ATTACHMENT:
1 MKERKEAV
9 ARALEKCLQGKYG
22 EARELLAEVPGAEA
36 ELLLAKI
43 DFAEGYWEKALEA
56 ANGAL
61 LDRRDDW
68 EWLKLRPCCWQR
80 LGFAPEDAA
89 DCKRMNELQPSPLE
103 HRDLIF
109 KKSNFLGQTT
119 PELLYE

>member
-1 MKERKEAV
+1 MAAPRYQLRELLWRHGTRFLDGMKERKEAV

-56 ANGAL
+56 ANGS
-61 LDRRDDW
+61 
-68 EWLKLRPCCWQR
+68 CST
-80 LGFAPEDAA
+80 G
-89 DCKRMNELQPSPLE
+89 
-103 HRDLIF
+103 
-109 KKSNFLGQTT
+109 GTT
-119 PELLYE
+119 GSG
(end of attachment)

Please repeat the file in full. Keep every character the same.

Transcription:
1 MKERKEAV
9 ARALEKCLQGKYG
22 EARELLAEVPGAEA
36 ELLLAKI
43 DFAEGYWEKALEA
56 ANGAL
61 LDRRDDW
68 EWLKLRPCCWQR
80 LGFAPEDAA
89 DCKRMNELQPSPLE
103 HRDLIF
109 KKSNFLGQTT
119 PELLYE

>member
-1 MKERKEAV
+1 MAAPRYQLRELLWRHGTRFLDGMKERKEAV

-56 ANGAL
+56 ANGS
-61 LDRRDDW
+61 
-68 EWLKLRPCCWQR
+68 CST
-80 LGFAPEDAA
+80 G
-89 DCKRMNELQPSPLE
+89 
-103 HRDLIF
+103 
-109 KKSNFLGQTT
+109 GTT
-119 PELLYE
+119 GSG